A police officer assigned to guard former Legislative Yuan speaker Wang Jin-pyng (王金平) yesterday triggered a brief manhunt after brandishing a firearm at a driver in New Taipei City’s Sanchong District (三重).
The New Taipei City Police Department said that a driver surnamed Wu (吳) was decelerating on an off-ramp of the Sanchong Cloverleaf when he was overtaken by a black sedan.
After Wu sounded his horn, the two vehicles proceeded to a branch of Taishin International Bank on Sanhe Road when a man in the front passenger seat of the black sedan reportedly drew a gun.
Officers at Luzhou Precinct tracked the black sedan via its license number and then intercepted the vehicle in Luzhou District to discover that the vehicle was transporting Wang and the man with the gun was a 6th Special Police Corps officer.
Former Chinese Nationalist Party (KMT) legislator Wang, the nation’s longest-serving legislative speaker, was on his way to an event marking the founding of a school, police said.
When questioned, the police officer said that Wu was tailing Wang’s vehicle and that he displayed his service weapon alongside his police identification badge out of the belief that the driver was a possible threat to Wang’s safety.
Members of the public who reported the incident to the police may have failed to notice the badge, the officer was cited as saying.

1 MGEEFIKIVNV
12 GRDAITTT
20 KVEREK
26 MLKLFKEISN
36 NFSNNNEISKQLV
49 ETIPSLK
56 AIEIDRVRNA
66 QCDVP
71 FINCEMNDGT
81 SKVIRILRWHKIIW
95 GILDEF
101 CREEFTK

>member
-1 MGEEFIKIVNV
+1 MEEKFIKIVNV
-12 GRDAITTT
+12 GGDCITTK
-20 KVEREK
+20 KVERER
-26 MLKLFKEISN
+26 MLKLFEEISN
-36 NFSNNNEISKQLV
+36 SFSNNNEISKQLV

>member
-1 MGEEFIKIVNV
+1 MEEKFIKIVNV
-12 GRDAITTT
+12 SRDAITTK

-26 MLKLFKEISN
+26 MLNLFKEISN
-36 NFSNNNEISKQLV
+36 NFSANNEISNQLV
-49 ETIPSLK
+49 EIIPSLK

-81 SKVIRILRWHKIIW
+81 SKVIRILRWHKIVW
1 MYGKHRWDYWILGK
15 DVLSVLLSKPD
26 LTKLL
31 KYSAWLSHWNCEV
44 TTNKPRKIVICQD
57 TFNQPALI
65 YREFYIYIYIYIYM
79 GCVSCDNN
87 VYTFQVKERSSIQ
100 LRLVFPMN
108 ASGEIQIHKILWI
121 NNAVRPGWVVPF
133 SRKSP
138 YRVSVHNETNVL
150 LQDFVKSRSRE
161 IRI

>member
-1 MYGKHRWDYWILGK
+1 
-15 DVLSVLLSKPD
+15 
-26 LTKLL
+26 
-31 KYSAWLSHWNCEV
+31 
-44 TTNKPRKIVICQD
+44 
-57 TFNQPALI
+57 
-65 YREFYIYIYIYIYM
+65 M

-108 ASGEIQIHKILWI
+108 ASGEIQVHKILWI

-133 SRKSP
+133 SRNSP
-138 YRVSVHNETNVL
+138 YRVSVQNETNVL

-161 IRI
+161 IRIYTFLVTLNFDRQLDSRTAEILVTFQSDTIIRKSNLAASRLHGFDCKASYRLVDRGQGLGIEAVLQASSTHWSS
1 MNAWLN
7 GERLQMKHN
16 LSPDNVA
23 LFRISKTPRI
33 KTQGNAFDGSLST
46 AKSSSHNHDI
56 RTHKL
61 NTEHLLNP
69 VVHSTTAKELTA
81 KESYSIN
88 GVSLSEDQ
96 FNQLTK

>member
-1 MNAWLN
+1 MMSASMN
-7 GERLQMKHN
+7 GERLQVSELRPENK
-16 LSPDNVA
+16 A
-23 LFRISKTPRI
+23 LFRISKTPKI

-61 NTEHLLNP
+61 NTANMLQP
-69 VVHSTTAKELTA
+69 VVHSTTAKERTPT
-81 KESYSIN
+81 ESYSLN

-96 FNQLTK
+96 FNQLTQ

A Sanchong Precinct spokesman said that its officers explained to Wu that the special police officer had acted appropriately in the line of duty.
Wu has accepted that the officer was not behaving in an unreasonable way, he said.
The Regulations on Security Operations for Heads of the Central Government and Other Special Subjects states that the former speaker of the legislature is entitled to be guarded by members of the 6th Special Police Corps, he added.
The incident did not result in a police chase or any arrests, and the police officer had reacted to a potential threat to Wang’s life, the 6th Special Police Corps said in a statement.
Minister of the Interior Hsu Kuo-yung (徐國勇) said that the officer involved in the incident was a member of Wang’s security detail and that Wang was entitled to protection for a year after departing public office.
Bodyguards assigned to protect a current or former official are required to carry a firearm and the officer apparently drew the weapon in response to a potential threat to Wang, he said, citing the National Police Agency’s preliminary report.
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